According to the study by Graduate Management Admission Council which conducts the GMAT for admission to 6,100 graduate business and management programs worldwide, rankings don’t feature in top five consideration criteria for actually selecting a program and a study destination.
The number of B-school aspirants seeking to study outside their country of citizenship has increased from 40% in 2010 to 52%. India features among the top five destinations, while the leader’s (the US), popularity decreased from 73% of prospective students in 2010 to 66% in 2014. Two-thirds (66%) of prospective students across the globe, however, still prefer the US, followed by the UK (6%), Canada (5%), France (3%), India (3%), Hong Kong (2%), Germany (2%), Singapore (2%), Netherlands (2%) and Australia (1%).
The four main reasons prospective students prefer to study outside their country of residence include a desire for an international career, the welcoming nature of the study destination, English-language development, and word-of-mouth recommendation.
Though the survey does show that published rankings have an influence in candidates’ school consideration, it places rankings overall as the third most consulted information resource for prospective students after school websites and friends and family.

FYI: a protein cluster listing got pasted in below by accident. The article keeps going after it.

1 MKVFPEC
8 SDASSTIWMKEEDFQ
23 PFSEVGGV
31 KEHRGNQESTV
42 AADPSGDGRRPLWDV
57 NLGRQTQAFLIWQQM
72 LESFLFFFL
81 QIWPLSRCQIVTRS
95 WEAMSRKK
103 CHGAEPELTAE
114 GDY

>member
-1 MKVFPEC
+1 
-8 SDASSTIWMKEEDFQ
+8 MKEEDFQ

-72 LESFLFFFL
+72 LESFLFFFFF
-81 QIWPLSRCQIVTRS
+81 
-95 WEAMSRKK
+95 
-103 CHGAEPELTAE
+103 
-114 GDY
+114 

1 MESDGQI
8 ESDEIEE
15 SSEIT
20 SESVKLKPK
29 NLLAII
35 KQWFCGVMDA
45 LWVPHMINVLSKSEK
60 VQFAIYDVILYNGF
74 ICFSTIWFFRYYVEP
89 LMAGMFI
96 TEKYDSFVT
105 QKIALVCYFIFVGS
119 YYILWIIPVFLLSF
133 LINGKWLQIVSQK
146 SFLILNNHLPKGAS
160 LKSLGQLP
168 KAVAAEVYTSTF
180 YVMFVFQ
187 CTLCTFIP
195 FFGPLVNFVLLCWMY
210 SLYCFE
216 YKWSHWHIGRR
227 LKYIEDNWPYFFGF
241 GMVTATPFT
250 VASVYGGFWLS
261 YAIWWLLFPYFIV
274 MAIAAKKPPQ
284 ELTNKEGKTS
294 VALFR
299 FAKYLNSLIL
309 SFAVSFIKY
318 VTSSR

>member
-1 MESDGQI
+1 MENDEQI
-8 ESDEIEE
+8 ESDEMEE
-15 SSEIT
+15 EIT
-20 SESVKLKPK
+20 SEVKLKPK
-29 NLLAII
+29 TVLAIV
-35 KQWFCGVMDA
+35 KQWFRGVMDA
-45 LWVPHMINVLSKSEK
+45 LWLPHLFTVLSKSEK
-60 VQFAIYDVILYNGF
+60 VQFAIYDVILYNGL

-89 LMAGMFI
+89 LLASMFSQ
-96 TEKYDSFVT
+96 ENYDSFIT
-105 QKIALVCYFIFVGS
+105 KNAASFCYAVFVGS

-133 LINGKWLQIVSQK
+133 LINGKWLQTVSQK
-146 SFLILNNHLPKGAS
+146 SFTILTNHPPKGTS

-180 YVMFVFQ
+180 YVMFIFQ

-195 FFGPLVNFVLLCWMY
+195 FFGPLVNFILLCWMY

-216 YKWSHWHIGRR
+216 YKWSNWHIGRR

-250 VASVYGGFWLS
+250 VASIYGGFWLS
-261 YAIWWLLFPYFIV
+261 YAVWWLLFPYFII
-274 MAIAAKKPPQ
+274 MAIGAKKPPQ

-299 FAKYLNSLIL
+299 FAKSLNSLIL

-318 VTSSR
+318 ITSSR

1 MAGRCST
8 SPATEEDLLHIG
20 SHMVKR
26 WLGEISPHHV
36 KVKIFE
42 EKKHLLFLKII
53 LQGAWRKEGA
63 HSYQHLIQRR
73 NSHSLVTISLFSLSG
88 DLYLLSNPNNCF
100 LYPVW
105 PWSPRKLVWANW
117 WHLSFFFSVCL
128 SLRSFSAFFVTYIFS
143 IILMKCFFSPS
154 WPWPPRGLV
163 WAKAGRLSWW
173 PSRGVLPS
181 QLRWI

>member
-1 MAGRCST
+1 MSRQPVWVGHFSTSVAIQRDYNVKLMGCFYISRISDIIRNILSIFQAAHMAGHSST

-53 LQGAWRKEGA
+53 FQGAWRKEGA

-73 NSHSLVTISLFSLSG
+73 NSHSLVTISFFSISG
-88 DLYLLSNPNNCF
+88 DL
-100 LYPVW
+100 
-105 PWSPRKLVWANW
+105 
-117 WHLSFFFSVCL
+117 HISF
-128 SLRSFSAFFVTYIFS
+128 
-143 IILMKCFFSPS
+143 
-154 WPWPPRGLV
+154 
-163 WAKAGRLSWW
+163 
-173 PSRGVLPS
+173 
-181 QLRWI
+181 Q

“Given the degree to which school rankings dominate the discussion, it is interesting that as their decision making progresses, students themselves say that rankings fall in importance,” said Gregg Schoenfeld, GMAC’s director of Management Education Research. An especially interesting finding focuses on aspiring entrepreneurs, with 28% of survey respondents indicating that they plan to start their own businesses compared with 19% just five years ago.
The survey also indicates that even as business school portfolios of master’s programs continue to diversify, MBA remains the degree most often considered by prospective students. MBA programs are exclusively considered by half (52%) of prospective students, globally. And 65% of prospective students pursue graduate management education to increase their job opportunities.
Financial issues remain the most prominent reservation among all prospective students; 48% of candidates say attending business school requires a lot of money and 44% are hesitant about taking on a large financial debt. However, both these figures have declined since 2010.
Source: The Times of India